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Poster A68


Poster Session A - Saturday, April 13, 2024, 2:30 – 4:30 pm EDT, Sheraton Hall ABC

Catalina Fabar1 (, Martín Irani2, Pablo Billeke3, Valentín Peñaloza-Sancho4, Alexies Dagnino-Subiabre4, Nadira Faber5,6, Tomás Ossandon1; 1Pontificia Universidad Católica, 2University of Illinois Urbana-Champaign, 3Universidad del Desarrollo, 4Universidad de Valparaíso, 5University of Oxford, 6University of Bremen

Executive functions, such as decision-making and cognitive flexibility, are influenced by acute stress. Social bargaining, a specialized form of decision-making, requires individuals to pay attention to the intentions and reactions of others in order to make adjustments aligning with personal goals. We explored the effects of acute stress on social negotiation and pupil dilation, a marker of noradrenaline system activity and attentional processes. Forty-two participants were randomly assigned to either a stress or control group and subjected to the Maastricht-Acute-Stress-Test, with measurements of salivary cortisol. Participants assumed the role of proposers in a repeated Ultimatum Game, engaging with simulations representing either humans (social context) or computers (non-social context). Changes in their game strategy and pupil size were analyzed. Results indicated a significant statistical difference between groups, where only the non-stressed adapted their offers and increased earnings in the non-social context, whereas stressed participants did not adapt in either context. Interestingly, negative feedback elicited higher pupil dilatation in stressed participants than controls, particularly in the social context. Stress has been associated with reduced cognitive reappraisal of emotions, possibly amplifying the saliency of negative feedback for stressed individuals. Recent evidence suggests that pupil size increases in response to stimuli with high negative emotional valence, implying that social rejection may carry heightened negative emotional valence for stressed individuals. These findings shed light on the intricate interplay between acute stress, social negotiation, and physiological responses, offering valuable insights into the underlying mechanisms that influence decision-making and attentional processes in stressful social scenarios.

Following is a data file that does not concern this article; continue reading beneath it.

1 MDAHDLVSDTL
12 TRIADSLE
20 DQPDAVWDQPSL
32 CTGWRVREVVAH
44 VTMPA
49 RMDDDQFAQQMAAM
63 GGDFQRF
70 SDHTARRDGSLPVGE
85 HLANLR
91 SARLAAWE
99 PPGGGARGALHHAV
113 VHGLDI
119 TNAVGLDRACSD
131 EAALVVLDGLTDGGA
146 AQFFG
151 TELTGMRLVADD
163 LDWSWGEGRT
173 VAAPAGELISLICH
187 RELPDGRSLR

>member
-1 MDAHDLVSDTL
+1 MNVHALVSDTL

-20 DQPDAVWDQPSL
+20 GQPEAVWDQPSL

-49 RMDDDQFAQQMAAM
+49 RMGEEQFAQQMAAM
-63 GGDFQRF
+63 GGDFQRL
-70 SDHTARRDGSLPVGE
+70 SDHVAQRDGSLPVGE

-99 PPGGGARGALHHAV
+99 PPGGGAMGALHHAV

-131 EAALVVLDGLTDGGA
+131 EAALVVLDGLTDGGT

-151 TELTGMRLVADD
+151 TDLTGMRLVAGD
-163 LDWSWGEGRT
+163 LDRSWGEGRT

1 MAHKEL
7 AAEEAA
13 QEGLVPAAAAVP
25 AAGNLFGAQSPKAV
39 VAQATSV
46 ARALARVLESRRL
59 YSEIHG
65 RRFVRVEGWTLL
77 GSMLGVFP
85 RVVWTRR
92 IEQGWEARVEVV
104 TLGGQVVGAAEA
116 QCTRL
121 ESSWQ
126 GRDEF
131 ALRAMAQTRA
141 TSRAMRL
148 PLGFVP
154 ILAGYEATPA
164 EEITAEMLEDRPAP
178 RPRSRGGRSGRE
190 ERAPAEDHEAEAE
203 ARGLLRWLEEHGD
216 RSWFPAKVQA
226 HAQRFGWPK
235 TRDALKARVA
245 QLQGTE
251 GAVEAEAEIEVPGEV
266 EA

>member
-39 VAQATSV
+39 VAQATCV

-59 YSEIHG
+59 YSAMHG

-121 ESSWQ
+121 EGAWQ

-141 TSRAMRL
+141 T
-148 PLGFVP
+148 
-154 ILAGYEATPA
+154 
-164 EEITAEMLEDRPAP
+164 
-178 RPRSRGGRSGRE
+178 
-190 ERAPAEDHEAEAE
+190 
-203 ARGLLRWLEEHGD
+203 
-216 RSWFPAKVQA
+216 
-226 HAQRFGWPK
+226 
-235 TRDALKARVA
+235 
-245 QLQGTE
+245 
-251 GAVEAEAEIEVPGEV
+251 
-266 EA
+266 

Topic Area: EMOTION & SOCIAL: Emotion-cognition interactions


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April 13–16  |  2024